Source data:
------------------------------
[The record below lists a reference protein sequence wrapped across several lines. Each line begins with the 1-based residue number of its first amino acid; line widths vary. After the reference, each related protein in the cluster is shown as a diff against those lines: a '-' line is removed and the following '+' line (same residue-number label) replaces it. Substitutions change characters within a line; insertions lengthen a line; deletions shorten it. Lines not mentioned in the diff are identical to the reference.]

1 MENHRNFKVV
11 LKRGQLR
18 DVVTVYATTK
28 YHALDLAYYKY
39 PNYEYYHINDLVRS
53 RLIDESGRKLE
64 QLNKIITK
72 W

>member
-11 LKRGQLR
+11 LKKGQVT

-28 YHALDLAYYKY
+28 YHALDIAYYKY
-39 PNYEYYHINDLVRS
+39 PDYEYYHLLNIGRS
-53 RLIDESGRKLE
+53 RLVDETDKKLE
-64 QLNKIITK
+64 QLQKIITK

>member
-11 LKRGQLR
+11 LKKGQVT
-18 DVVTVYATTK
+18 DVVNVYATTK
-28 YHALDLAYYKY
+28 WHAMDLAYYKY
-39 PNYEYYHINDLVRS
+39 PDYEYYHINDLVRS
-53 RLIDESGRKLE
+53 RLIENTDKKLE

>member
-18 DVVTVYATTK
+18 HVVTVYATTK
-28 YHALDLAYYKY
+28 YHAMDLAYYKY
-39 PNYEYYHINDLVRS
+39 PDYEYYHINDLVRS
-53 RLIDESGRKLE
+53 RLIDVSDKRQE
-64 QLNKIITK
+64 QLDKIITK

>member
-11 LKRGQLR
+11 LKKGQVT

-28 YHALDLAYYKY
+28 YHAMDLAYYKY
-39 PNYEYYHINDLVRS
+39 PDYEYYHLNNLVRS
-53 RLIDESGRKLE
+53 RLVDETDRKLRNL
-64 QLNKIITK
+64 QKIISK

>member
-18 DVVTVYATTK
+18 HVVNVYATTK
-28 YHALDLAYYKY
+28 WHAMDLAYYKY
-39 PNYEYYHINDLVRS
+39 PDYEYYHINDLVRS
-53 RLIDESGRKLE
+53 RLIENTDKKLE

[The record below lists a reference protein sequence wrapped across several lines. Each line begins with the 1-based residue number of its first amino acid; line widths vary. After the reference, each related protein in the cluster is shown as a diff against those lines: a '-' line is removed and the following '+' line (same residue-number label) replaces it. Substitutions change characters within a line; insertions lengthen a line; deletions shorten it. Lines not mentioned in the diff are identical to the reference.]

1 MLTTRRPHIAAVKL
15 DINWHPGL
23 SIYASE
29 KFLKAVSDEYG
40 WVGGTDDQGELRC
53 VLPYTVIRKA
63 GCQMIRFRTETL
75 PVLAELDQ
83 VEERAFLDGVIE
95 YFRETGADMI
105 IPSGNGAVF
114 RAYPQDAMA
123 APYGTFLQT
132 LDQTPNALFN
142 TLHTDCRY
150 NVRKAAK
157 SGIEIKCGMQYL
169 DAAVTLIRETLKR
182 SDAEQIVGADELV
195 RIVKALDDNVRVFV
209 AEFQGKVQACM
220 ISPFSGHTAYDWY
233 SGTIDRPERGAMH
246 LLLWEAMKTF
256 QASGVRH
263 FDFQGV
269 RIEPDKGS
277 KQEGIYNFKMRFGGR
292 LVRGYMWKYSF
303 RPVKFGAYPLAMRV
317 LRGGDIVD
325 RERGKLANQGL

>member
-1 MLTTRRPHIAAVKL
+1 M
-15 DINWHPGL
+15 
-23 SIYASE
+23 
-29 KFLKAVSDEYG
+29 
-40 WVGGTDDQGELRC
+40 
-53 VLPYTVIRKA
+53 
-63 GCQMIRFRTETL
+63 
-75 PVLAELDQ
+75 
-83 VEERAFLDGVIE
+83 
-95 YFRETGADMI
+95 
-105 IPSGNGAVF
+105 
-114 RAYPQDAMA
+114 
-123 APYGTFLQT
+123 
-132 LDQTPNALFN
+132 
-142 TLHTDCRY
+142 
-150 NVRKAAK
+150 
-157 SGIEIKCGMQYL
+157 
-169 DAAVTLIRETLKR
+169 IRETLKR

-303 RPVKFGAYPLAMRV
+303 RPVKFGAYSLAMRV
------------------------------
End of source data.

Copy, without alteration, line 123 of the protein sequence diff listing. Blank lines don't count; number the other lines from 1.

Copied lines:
-132 LDQTPNALFN